Bindaas is a Hindi term that translates to carefree, happy-go-lucky, light-hearted and such; and is usually attributed to people. I think I’m one of those 🙂
This Sunday, we ended up going there for lunch. On looks, the place is nice and modern looking.
The name suggests it might not be as friendly for kids. Well, not that it wasn’t – the staff was in fact very friendly and polite but the seating wasn’t kid friendly. My three year old slipped at least four times from the seat, not the high chair but the high chair cushioned seating because the support for the foot-rest was down there. Things you notice about design elements once you have a child!
Party-esque music was playing and we were the first people to arrive there for lunch. After we got seated and they got us one of the things we ordered, the floor manager (I presume) politely asked us to move to another table as they had a reservation. He was nice enough to ask if it was alright if he moved us and said, “We’ll help you move.”
The server helped me with a bag and offered to take the child as well, but he refused is different.
The grumpster wanted a kala-khatta margarita but they didn’t have a bartender yet so he went with the mango lassi. Which was a little light on the mango.
The naan-[p]izza he ordered was Oriental style, with manchurian on it. Light gobi manchurian and enough cheese, this was decently executed.
I ordered a Malabar paratha and baingan mirchi saalan. It took some time for these two to arrive, but I enjoyed them. The paratha was crisp and soft both, though became chewy as it cooled down. Realizing that it wouldn’t suffice, I ordered a garlic naan as well, which was done nicely – sufficent garlic and a thin naan, evenly cooked.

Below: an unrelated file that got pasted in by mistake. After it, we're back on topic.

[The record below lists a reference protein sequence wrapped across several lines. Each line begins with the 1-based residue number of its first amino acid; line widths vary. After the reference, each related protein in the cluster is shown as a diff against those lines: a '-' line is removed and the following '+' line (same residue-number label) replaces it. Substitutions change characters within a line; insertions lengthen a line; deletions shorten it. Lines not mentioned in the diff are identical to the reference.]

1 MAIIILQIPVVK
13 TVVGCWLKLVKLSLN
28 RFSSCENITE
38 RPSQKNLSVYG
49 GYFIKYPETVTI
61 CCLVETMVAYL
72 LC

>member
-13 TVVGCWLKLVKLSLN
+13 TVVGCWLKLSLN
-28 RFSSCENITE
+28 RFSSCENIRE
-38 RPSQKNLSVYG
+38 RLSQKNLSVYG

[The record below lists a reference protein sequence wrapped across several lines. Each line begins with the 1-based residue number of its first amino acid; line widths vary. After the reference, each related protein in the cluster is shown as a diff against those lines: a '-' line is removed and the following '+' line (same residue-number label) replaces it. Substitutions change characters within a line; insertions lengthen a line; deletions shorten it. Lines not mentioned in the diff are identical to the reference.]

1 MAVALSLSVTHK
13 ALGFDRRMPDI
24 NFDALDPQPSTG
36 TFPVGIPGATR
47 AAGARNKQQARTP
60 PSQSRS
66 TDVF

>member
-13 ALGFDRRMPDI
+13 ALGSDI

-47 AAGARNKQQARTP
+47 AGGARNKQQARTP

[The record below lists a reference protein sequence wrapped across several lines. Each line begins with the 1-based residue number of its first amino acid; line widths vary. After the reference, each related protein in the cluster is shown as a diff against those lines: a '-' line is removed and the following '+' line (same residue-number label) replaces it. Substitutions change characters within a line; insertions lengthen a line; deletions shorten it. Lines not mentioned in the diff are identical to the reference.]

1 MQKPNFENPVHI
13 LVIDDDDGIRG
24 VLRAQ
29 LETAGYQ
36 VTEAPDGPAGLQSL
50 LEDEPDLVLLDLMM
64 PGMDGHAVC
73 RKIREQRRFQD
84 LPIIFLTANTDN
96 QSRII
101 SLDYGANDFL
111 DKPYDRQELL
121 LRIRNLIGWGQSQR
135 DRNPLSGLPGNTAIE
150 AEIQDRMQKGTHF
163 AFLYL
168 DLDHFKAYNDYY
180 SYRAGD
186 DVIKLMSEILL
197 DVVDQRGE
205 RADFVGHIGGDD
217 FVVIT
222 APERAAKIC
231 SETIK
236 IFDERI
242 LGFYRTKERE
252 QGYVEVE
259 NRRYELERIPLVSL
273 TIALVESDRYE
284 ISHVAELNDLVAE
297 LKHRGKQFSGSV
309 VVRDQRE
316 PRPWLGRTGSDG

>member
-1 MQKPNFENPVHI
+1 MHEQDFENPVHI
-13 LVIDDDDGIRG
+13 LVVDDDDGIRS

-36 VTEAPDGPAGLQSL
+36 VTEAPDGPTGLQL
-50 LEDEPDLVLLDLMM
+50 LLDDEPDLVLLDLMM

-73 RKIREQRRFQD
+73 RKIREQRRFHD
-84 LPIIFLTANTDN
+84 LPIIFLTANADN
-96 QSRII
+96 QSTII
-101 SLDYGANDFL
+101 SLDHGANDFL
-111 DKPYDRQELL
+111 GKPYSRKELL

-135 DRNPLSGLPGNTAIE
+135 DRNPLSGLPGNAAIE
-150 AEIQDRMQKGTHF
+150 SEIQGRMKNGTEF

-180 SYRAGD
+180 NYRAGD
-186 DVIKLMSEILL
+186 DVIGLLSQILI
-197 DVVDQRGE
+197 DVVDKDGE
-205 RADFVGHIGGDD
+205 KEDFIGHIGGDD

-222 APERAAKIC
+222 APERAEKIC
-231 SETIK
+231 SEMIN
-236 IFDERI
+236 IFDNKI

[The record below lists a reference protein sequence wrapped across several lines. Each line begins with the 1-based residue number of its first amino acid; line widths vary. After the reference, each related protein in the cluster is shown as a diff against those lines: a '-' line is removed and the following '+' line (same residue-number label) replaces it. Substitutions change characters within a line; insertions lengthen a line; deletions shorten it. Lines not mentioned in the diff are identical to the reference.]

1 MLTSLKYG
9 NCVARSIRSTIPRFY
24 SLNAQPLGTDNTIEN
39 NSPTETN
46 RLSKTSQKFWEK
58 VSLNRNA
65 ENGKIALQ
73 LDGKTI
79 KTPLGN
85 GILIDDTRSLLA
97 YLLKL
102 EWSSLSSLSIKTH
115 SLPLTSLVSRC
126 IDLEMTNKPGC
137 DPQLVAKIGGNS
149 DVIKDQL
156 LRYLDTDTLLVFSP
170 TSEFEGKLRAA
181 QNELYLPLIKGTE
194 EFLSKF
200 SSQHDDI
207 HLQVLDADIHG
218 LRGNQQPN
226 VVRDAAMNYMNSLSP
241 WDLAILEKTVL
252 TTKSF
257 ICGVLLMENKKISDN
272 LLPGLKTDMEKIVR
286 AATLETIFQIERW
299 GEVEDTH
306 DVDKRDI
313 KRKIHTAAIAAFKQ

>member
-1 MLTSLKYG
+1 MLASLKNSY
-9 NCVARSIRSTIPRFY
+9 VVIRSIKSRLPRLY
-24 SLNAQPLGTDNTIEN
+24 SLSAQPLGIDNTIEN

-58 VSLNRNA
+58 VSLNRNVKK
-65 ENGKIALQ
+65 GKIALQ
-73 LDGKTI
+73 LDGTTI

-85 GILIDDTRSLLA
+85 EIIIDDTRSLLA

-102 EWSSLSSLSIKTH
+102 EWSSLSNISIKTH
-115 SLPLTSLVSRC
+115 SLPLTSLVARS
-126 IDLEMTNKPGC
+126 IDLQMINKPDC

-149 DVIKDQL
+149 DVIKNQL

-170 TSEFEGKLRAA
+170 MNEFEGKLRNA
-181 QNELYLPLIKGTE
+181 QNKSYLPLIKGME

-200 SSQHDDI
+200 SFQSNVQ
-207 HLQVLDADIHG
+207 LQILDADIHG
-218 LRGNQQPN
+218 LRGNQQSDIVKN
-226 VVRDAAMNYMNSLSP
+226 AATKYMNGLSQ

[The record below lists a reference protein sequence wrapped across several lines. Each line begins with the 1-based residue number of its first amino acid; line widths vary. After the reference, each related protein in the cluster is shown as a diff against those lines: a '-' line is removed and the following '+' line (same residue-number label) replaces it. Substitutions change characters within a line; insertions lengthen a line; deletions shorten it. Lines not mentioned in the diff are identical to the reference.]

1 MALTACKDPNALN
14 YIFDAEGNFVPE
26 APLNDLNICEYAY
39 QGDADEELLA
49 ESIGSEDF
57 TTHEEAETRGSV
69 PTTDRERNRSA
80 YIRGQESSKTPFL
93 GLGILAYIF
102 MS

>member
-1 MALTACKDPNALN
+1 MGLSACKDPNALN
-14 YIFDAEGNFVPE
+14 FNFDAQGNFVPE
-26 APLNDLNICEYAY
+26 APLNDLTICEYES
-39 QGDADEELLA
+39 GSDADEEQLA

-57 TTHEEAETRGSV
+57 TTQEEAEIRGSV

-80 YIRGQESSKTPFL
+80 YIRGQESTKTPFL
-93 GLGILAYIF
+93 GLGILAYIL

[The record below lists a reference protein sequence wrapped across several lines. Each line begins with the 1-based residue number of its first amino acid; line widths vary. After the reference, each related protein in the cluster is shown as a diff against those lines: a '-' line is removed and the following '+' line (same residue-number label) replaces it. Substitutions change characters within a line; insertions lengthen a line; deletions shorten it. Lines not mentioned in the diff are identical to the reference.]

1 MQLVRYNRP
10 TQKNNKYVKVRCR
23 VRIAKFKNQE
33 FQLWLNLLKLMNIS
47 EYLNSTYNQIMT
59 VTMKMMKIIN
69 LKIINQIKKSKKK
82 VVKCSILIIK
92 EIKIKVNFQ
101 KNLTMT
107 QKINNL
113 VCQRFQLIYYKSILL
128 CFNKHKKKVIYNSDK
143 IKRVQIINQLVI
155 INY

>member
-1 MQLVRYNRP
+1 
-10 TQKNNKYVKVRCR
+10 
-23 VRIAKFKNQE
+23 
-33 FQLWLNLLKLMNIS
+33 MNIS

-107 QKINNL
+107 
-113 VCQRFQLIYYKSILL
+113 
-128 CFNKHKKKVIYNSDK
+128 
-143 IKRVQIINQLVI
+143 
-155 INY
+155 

The saalan is a dish from the southern part of India, Hyderabad – prepared with chilies, peanuts and an array of spices. Every thing was blended smooth in the curry here, and I enjoyed it. The eggplant and peppers were perfectly done – crunchy but cooked peppers, and tender eggplant, when you bit into it. The jalapenos were a bit cooked like the eggplant where I would’ve preferred it done like the capsicums, but it tasted good, nevertheless. And that spice kick was just what I wanted.
I did see a hair in the curry, but I was in no mood to tell them, so just put that piece of naan with the curry and hair stuck to it aside.
The husband ordered egg bhurji and it arrived in a neat presentation on a wooden board with soft buttered pav and a cute little container for the bhurji.
While we were having our lunch, one of the servers was being disciplined. I think that should’ve happened a little more discretely.
They did check back with us on if we wanted to still get the margarita as the bartender was now available – so a thumbs up for that as well.